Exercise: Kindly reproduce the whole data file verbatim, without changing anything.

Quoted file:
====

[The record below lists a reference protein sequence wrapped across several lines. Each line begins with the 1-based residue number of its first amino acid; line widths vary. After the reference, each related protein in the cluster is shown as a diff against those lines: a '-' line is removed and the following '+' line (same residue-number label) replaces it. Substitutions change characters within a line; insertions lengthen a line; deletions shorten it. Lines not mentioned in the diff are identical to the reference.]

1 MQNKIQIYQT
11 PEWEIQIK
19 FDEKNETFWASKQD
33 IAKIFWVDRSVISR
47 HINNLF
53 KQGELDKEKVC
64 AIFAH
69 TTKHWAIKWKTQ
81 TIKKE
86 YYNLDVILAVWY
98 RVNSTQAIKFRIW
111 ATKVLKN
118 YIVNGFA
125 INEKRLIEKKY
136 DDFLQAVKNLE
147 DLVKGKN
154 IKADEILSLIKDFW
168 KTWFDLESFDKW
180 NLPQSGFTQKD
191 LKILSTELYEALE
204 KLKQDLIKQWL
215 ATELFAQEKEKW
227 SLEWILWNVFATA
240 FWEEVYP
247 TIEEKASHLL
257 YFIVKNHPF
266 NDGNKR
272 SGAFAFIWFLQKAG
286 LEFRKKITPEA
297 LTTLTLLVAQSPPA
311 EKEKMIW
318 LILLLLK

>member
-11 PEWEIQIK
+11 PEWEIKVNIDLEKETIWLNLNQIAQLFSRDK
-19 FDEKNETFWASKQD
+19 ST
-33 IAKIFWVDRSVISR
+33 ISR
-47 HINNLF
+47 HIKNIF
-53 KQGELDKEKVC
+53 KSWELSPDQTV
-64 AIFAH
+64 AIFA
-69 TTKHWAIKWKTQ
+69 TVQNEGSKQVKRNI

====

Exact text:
[The record below lists a reference protein sequence wrapped across several lines. Each line begins with the 1-based residue number of its first amino acid; line widths vary. After the reference, each related protein in the cluster is shown as a diff against those lines: a '-' line is removed and the following '+' line (same residue-number label) replaces it. Substitutions change characters within a line; insertions lengthen a line; deletions shorten it. Lines not mentioned in the diff are identical to the reference.]

1 MQNKIQIYQT
11 PEWEIQIK
19 FDEKNETFWASKQD
33 IAKIFWVDRSVISR
47 HINNLF
53 KQGELDKEKVC
64 AIFAH
69 TTKHWAIKWKTQ
81 TIKKE
86 YYNLDVILAVWY
98 RVNSTQAIKFRIW
111 ATKVLKN
118 YIVNGFA
125 INEKRLIEKKY
136 DDFLQAVKNLE
147 DLVKGKN
154 IKADEILSLIKDFW
168 KTWFDLESFDKW
180 NLPQSGFTQKD
191 LKILSTELYEALE
204 KLKQDLIKQWL
215 ATELFAQEKEKW
227 SLEWILWNVFATA
240 FWEEVYP
247 TIEEKASHLL
257 YFIVKNHPF
266 NDGNKR
272 SGAFAFIWFLQKAG
286 LEFRKKITPEA
297 LTTLTLLVAQSPPA
311 EKEKMIW
318 LILLLLK

>member
-11 PEWEIQIK
+11 PEWEIKVNIDLEKETIWLNLNQIAQLFSRDK
-19 FDEKNETFWASKQD
+19 ST
-33 IAKIFWVDRSVISR
+33 ISR
-47 HINNLF
+47 HIKNIF
-53 KQGELDKEKVC
+53 KSWELSPDQTV
-64 AIFAH
+64 AIFA
-69 TTKHWAIKWKTQ
+69 TVQNEGSKQVKRNI